I have a dataset consisting of 5 categorical predictors and a categorical response (class). I want to find out which predictor has an effect on the response. Additionally, I can't guarantee whether the predictors are not correlated to each other.

I know that in the case of:
continuous predictors and continuous response -> I'd use Multiple Linear Regression
continuous predictors and categorical response -> LDA or Logistic Regression
categorical predictors and continuous response -> ANOVA

But what do I do in the case of:
categorical predictors and categorical response -> ???

What approach should I use and what are the assumptions of this approach?


2 Answers 2


You use logistic regression. All these forms of regression/ANOVA depend only on the nature of the dependent variable. ANOVA is the same thing as linear regression. So, here are starting places for various types of DV

Continuous, unbounded response with normal errors: Linear regression/ANOVA

Binary, categorical or ordinal response: Logistic regression of one type or another

Count response: Poisson or negative binomial regression

Time to event response: Survival methods, probably Cox model to start

  • $\begingroup$ Could Naive Bayes be used in the case of "categorical predictors and categorical response" ? $\endgroup$
    – MattG
    Nov 9, 2020 at 17:33

First: independent of the predictors, if your response has

  • 2 classes (binary), we would usually use a logistic regression
  • 2 classes, we are speaking about a multinomial regression.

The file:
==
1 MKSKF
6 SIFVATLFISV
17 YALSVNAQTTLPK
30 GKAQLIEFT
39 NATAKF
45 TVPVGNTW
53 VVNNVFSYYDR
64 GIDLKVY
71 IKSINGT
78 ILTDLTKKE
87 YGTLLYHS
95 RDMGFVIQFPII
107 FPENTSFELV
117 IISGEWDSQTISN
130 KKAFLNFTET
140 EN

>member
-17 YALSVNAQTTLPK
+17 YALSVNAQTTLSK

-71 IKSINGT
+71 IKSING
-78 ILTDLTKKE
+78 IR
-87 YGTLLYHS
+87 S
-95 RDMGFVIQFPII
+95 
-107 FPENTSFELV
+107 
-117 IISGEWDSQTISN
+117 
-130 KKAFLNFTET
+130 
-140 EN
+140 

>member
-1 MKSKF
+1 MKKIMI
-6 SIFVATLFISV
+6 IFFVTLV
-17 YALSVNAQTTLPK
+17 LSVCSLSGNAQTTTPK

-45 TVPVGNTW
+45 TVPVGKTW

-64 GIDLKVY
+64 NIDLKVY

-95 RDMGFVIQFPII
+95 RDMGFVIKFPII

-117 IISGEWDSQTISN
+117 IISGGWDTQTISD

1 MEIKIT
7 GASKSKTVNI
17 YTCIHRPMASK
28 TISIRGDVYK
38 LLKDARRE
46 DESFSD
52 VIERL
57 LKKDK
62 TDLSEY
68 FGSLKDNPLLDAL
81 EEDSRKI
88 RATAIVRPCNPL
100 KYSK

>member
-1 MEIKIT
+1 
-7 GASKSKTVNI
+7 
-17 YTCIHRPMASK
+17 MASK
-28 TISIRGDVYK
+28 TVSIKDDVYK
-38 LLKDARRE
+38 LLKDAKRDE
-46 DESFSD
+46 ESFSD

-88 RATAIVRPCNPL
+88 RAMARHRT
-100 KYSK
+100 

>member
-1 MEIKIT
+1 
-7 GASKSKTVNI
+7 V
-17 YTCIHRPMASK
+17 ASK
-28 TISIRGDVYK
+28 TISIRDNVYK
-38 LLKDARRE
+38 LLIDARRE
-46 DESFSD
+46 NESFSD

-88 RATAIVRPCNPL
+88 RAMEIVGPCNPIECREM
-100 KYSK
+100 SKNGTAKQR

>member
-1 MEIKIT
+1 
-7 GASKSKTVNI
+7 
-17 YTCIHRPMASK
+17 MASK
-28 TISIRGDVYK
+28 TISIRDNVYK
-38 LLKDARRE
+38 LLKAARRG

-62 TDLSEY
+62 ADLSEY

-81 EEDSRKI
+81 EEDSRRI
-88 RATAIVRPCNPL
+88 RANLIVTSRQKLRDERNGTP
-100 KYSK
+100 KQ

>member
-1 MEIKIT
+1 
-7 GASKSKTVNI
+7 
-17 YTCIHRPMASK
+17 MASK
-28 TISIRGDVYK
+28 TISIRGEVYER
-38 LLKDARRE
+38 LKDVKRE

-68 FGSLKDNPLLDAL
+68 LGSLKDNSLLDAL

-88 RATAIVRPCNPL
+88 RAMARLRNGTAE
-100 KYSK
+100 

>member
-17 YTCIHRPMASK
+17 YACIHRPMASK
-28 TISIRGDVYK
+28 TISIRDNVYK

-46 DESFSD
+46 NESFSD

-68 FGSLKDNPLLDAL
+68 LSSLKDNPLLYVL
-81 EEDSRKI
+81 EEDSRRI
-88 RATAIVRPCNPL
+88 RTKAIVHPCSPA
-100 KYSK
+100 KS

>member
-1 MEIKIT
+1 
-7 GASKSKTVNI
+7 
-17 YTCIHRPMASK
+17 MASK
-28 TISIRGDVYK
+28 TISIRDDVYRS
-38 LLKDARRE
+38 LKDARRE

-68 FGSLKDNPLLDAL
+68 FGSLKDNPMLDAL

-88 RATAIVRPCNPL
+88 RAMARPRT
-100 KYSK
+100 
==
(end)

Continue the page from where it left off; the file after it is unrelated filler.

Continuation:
Second: regardless of what regression model you use (linear, logistic, multinomial), if you have categorical predictors, most software packages offer the choice between showing

  • Regression tables (which include tests for the individual predictors, i.e. n-1 tests for a categorical predictor with n classes), and
  • ANOVA, which tests for the overall significance of a predictor (i.e. test for an influence of all classes of a predictor at once).

Hence, regression tables and ANOVA have the same model underlying, but apply a different test. You can always do both. It's your choice what you want.

In R, if you are doing a logistic regression, you can do an ANOVA as you would do for the linear model (with the catch discussed here Choice between Type-I, Type-II, or Type-III ANOVA). You have to check to what extent ANOVA functions are implemented for the various multinomial regressions options in R. If ANOVA is not available, a simple substitute for a specific hypothesis would be a likelihood ratio test.


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